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    "The New Treasure Hunt" was a revival of the classic 1950s Jan Murray-hosted game show, this time produced by Chuck Barris ("The Newlywed Game," "The Dating Game"). Hosted by Geoff Edwards, this show offered a lucky female contestant the opportunity to win valuable prizes contained within mystery boxes placed onstage.

    The series premiered in once-a-week syndication in September 1973, and ran until 1977. The show returned in 1981 (this time simply as "Treasure Hunt") in daily syndication, running one year.

    1973-1977 run
    During the 1970s run, the top prize was a check for $25,000; the 1981-1982 run featured an accuring jackpot, which began at $20,000 and increased by $1,000 per day until reaching $50,000.

    Each game began with 10 female members of the studio audience opening their surprise gift boxes; three of them concealed the numbers 1-3. Those lucky audience members were invited onstage to open their choice of three more boxes; the one who chose the box containing a jack-in-the-box earned the right "to go on a treasure hunt."

    The contestant then chose one of the 30 boxes onstage. Each box contained a cash amount, of between $500 and $2,000, and then she was given a choice: Keep the cash, or take whatever prize was contained inside. That prize, you see, could be anything from cars, trips, rooms of furniture, appliances, fur coats, jewelry, a larger cash amount (the aforementioned grand prize, or smaller cash prizes of $5,000 to $14,000) ... or it could be a worthless nonsense prize called a "klunk."

    This is where the fun began. Edwards and the show's cast engaged the contestant in a comedy skit, all aimed at making her think she had chosen one of those klunk. Almost always, a klunk would be initially announced as the contestant's prize, but then the skit would continue and she would be shown the actual prize, which could be another klunk or (more often than not) one of the decent prizes. There was no skit if the contestant selected the $25,000 check, although Edwards — as he did with boxes that did involve skits — would often chat with the contestant before revealing the prize.

    Two games were played per show, with a new initial field of 10 contestants playing the second game. If neither contestant found the $25,000 check (or if it were not found in just the second game), security guard Emile Autouri would reveal the whereabouts of the check.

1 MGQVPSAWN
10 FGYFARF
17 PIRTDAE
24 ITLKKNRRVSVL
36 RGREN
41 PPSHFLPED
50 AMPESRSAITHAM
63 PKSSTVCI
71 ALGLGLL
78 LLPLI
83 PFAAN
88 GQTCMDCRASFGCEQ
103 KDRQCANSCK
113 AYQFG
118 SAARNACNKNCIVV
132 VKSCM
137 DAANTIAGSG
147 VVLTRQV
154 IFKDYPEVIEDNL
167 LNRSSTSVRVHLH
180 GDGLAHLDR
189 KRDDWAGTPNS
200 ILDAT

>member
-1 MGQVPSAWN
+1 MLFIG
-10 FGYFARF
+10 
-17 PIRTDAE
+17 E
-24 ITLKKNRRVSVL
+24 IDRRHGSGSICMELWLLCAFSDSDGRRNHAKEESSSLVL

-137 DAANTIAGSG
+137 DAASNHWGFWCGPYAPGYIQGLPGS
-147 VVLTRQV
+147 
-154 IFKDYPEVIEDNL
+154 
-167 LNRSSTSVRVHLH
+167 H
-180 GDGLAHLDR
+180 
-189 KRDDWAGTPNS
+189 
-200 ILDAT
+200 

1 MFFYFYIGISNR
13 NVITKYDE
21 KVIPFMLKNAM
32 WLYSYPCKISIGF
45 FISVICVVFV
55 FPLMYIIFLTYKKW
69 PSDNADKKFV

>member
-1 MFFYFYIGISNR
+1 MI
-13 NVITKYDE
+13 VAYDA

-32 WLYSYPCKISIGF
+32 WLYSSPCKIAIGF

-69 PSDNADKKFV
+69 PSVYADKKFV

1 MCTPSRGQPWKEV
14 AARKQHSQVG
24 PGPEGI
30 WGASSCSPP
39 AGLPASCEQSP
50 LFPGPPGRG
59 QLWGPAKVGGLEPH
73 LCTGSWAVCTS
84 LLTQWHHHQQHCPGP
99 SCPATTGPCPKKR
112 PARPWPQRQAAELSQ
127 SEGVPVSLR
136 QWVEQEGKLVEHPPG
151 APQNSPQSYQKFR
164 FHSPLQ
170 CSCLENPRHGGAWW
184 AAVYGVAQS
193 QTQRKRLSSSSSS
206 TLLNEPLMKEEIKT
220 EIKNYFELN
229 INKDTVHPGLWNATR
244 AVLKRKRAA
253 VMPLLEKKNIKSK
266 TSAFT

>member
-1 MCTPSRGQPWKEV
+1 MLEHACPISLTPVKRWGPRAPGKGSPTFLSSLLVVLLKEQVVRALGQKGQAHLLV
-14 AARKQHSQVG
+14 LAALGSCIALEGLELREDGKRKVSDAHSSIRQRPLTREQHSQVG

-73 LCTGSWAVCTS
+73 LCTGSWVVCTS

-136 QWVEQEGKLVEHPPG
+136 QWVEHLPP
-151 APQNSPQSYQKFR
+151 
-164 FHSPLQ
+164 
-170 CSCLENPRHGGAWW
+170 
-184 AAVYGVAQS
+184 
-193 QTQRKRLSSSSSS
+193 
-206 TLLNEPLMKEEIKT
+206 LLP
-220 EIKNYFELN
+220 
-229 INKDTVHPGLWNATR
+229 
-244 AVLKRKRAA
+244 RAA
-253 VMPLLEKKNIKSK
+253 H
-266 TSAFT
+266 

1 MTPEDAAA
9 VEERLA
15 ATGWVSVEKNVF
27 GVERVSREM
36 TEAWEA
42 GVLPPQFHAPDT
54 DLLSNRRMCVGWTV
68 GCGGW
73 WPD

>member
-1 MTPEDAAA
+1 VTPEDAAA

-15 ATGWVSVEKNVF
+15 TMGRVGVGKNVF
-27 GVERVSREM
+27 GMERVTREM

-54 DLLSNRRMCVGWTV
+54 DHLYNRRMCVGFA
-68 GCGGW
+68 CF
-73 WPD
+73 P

Autouri, a member of the show's production staff and a member of Standards and Practices were the lone individuals who knew where the check was stashed; not even Edwards would know where everything was hidden. Security was tight at the studio; no cue cards were allowed, and Edwards had to memorize 30 skits for each program. Legend has it he never made one mistake, and often had to cover for those who did.

    The 1970s show was known for its outrageous stunts and controversial moments. One infamous moment was replayed on "60 Minutes," where a contestant fainted onstage after winning a Rolls Royce (she had been led through a skit where she had been told she won various klunks, including 25,000 coffee beans). Barris reportedly fired Edwards shortly before the 1976-1977 season was to begin production, after a dispute over a skit involving a contestant winning "A NEW CAR ... WINDSHIELD!"; the skit was scrapped, and Edwards was quickly brought back.

    The prizes were often very lavish. In addition to the aforementioned Rolls Royce, contestants could win exotic sports cars (including one 1973 episode where his/her Porsches were offered), elegant rooms of furniture, first-class trips to destinations such as the Orient and Europe (not to mention luxurious cruises), and much more! A typical show often offered more than $200,000 in cash and prizes.

    The closing theme, credited to Elmer Bernstein, is an easy-listening instrumental similar to the musical score of "True Grit." Other musical cues, including the opening theme and grand prize win music, were written by Barris.

    1981-1982 run
    After a four-year absence from first-run syndication, "Treasure Hunt" returned in daily syndication. The main premise remained, and again two games were played per show. However, there were several significant changes, most notably:

    * The accruing jackpot (mentioned earlier).
    • A returning champion played against a new contestant for the right to go on the treasure hunt. As before, the contestant earned her way onstage from the studio audience; she and other members were given balloons which they popped, and the one containing a large star earned its bearer the right to go onstage. The challenger then had the initial pick from one of two boxes, one of which contained the jack-in-the-box.
    • There were 66 boxes, again containing cash amounts ... and either prizes or klunks. The "sure thing" cash amount ranged from $500 to $1,000, and the prizes were of lesser value (although the most expensive prize was a first-class, 52-day South Seas cruise worth $18,000).

    The biggest winner in this version was a woman named Rose Evans, who found the $50,000 check. Another well-known contestant found a $46,000 check ... only at her boyfriend's urging, she passed it up for the sure thing (he was disappointed, to say the least), while a $50,000 check was found on at least one other occassion.

    In interviews, Edwards has often said he enjoyed this run of "Treasure Hunt" more than the 1973 run due to Barris' lack of direct involvement.

    Both versions of "Treasure Hunt" have been rerun through the years, most recently on Game Show Network.